Position Statement Comment Period, from ANA
The American Nurses Association Center for Ethics and Human Rights Advisory Board has undertaken a review and revision of the ANA position statement, Non-punitive Treatment of Pregnant and Breast-feeding Women with Substance Use Disorder. ANA is soliciting public comments on the revised position statement. The deadline for comments is Monday, October 17, at 5 p.m. ET.
Federal Policy Recommendations, from AAP
The American Academy of Pediatrics has released a transition plan for the next presidential administration entitled, Blueprint for Children: How the Next President Can Build a Foundation for a Healthy Future . The Blueprint presents specific policy recommendations for the federal government to align its activities to promote healthy children, support secure families, build strong communities, and ensure that the United States is a leading nation for children. Read the press release.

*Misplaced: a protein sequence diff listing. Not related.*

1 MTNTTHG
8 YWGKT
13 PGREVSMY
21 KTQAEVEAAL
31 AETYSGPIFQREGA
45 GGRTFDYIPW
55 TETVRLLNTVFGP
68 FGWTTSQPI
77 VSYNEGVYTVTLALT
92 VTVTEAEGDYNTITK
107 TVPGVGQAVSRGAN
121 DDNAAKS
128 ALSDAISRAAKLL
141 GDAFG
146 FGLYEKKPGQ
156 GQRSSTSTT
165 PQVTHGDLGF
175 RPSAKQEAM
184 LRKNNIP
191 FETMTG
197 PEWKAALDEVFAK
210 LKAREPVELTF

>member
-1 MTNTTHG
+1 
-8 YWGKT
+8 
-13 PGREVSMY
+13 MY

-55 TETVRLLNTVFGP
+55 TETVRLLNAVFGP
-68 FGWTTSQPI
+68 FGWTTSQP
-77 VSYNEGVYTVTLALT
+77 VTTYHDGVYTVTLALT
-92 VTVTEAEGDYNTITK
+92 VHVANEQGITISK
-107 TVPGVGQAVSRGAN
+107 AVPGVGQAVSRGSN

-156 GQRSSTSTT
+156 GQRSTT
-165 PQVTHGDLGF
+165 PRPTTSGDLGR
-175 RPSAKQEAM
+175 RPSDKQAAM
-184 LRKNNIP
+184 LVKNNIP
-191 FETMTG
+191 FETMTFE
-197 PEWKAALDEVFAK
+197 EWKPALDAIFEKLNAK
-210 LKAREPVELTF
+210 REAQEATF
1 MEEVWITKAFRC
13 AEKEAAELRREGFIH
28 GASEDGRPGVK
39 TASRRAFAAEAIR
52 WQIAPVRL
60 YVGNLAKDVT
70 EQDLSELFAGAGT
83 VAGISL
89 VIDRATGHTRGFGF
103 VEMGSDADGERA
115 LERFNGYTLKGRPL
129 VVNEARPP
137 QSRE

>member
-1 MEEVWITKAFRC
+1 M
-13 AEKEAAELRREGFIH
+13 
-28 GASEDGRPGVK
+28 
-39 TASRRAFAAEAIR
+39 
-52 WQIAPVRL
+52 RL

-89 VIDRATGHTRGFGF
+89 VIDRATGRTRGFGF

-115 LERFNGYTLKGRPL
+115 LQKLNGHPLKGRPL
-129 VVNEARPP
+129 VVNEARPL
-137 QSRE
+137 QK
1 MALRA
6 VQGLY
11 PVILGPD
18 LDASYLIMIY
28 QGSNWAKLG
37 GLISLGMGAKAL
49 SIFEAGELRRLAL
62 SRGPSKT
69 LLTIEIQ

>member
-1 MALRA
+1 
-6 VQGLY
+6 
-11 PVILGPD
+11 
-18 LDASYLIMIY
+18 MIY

Nutrition Report, from 1,000 Days
1,000 Days has released a report entitled, The First 1,000 Days: Nourishing America's Future. The report examines the nutritional health of America's mothers, infants, and toddlers, and highlights a set of "wins" to ensure that every child in the U.S. can have a healthy first 1,000 days. The report was launched at an event on Capitol Hill and live-streamed on social media. Related materials include "The 10 Building Blocks for Nutrition During the First 1,000 Days," "A Snapshot of the First 1,000 Days in America," and "10 Wins for the Next 1,000 Days."
Vision Statement Sign-on Letter, from TFAH
Trust for America's Health has released Vision for a Healthier America and is inviting organizations to sign on to show the collective support for public health to the incoming Administration and Congress. The vision statement identifies key problems and guiding principles for improving health. The sign-on letter is part of the Blueprint for a Healthier America project, which makes the case that improving health should be a top priority for the country.